Two decades ago the idea of getting dressed up in ghoulish costumes, decorating your home with jack-o-lanterns and going door-to-door asking for candy was thought of as a bizzare western custom in Japan. Not anymore.
This weekend, the streets of Tokyo were packed with people in costume and shopfronts were adorned with witches and pumpkins – Halloween fever has hit Japan.
Although the Japanese have a similar Buddhist holiday in August known as Obon, which, needless to say is celebrated with as much joviality as a funeral, the Japanese know the holiday as an Americanized time to have fun and relish in it. After all, the Japanese are known for their fondness for fantasy role playing as seen in their habits for “cosplay”, which involves dressing up in anime costumes.
Halloween was probably first introduced in Japan in the early eighties, when Tokyo Disneyland opened its doors. Today, the theme park (which apparently is the most packed of all Disney parks around the world) started their annual Halloween parade even ahead of Florida’s Walt Disney World – as early as September 12th.
A recent survey reported that 3/4ths of the population in Tokyo know what Halloween is, and although the trick-or-treating tradition has yet to become a tradition, it is quite apparent that the holiday of horror has wormed its way into the heart of the Japanese people.
Also in the news:
Down and out in upscale Japan
The history of the comfort women still an issue in Japan
Japan could be destroyed within the next 100 years
Even in this age of widespread information, there are still many myths about cruising that keep many people from experiencing its wonders. Today, we set the records straight by debunking the top cruise myths.
Myth #1: Cruises are expensive
There was a time when cruising was exorbitant, but that’s no longer the case today. In fact, cruises have become quite cheap. At Cruises.com.au alone, you can look for a staggering number of options worth below $500 with some going as low as $260, which is way cheaper than the iPad you’re going gaga over. Keep reading »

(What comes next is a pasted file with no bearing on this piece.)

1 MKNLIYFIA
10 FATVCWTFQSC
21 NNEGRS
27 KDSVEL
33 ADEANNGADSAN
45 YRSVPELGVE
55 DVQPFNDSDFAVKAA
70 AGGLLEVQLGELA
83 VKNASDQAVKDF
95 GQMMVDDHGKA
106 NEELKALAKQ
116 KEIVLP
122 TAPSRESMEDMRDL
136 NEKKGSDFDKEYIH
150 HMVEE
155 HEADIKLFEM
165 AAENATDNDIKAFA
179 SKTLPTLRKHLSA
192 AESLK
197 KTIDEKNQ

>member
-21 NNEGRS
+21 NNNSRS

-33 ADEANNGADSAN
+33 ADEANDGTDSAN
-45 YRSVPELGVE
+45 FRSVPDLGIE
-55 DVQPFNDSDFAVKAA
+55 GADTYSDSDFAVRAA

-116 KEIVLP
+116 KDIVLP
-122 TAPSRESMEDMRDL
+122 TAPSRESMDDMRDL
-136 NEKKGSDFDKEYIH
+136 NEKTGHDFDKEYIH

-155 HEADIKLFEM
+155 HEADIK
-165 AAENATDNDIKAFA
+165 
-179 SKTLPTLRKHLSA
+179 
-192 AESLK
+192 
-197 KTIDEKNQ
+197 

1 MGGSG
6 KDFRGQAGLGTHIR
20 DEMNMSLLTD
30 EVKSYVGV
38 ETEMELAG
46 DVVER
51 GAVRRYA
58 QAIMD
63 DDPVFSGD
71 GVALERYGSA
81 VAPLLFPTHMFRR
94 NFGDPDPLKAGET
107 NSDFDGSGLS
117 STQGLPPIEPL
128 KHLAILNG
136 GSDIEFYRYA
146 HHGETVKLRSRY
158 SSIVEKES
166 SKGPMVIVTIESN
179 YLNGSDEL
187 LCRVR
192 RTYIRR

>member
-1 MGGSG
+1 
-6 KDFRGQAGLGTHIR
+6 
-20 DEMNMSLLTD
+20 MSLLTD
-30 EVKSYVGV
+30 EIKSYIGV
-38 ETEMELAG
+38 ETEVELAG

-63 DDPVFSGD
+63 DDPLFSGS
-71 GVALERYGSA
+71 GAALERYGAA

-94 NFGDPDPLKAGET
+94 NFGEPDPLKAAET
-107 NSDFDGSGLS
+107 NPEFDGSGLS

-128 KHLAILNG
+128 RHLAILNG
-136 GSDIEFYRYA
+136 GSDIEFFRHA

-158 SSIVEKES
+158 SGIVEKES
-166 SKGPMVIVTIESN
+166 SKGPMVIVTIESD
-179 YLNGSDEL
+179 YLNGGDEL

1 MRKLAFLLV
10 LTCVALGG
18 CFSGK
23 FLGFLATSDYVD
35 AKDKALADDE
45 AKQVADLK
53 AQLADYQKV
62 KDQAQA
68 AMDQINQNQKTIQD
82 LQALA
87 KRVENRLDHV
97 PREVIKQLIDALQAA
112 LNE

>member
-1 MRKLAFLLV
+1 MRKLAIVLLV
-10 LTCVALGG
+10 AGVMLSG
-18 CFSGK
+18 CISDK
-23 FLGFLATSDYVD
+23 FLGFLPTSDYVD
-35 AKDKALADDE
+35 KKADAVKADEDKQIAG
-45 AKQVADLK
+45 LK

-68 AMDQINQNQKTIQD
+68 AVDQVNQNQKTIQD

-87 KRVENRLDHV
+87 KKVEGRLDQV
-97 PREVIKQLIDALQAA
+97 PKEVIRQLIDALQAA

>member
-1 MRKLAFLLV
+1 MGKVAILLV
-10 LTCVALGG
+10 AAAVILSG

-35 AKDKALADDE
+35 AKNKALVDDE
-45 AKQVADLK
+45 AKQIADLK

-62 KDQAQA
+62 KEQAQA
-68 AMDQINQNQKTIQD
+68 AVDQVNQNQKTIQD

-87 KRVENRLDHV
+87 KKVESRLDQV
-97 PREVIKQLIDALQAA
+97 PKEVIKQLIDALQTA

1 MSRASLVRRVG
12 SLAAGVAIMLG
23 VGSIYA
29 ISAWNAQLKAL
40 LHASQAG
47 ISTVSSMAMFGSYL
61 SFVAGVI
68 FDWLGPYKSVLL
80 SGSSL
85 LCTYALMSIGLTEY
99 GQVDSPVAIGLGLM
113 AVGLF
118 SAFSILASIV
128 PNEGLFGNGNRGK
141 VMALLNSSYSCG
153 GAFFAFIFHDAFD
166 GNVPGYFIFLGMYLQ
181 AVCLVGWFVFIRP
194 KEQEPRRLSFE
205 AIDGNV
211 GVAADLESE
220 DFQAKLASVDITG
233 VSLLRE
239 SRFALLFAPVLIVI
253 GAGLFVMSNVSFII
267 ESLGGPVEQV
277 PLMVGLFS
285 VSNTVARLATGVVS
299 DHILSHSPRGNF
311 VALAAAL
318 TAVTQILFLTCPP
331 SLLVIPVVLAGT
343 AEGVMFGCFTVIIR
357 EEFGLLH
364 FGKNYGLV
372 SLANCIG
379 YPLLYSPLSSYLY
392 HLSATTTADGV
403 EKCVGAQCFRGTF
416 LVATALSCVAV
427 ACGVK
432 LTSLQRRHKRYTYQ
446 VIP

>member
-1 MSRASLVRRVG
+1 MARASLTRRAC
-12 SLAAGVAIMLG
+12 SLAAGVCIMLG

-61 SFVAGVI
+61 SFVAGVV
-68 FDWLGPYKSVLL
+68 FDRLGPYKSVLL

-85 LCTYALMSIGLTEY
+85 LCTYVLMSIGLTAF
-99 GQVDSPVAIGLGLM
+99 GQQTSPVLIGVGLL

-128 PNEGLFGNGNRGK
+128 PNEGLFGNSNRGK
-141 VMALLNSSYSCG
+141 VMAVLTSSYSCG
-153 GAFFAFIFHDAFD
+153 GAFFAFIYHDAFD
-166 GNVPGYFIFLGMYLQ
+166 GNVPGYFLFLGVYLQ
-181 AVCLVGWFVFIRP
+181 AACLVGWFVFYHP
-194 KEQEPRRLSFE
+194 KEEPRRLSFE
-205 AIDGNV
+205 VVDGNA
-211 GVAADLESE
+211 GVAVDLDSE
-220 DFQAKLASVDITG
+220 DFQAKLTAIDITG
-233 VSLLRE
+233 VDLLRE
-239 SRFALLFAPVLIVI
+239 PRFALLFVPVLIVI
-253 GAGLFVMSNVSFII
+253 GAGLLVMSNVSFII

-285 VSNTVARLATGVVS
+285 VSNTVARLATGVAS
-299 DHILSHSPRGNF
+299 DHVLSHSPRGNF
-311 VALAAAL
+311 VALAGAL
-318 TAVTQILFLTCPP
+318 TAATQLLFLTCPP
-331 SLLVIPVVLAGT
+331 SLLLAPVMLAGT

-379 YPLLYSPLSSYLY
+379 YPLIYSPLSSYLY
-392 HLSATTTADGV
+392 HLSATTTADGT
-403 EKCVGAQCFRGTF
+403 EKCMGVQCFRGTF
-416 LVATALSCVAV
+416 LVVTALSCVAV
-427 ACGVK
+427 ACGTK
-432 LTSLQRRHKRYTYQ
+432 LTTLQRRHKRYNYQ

- The freedom in country hopping by car
Country hoppers or travelers who visit different countries usually ride a plane from one destination to the next due to distance. When we are talking about transferring from one country to another, the use of a car may not readily come to mind. This is especially so when we are thinking of crossing bodies of water and large tracts of land.
Country hopping by land can also happen by riding buses and trains although these options do not provide as much freedom as bringing a car. Exploring a whole continent made up of different countries can be done with the right planning, attitude, and knowledge. If a traveler wants to do this exploration in its purest sense, meaning that no other forms of transportation will be used aside from a car, then it is necessary to make sure that the car is no less than in top condition. A visit to MyNRMA .com.au can quickly put one’s mind to rest with regards to the condition of the car.
Traveling by car all through-out may not be the easiest option but it is the option that provides the most opportunity for personal exploration. Travelers set their own schedule for visiting a place without being pressured with time constraints associated with arranged tours. They have the complete freedom of deciding when to stop and when to proceed.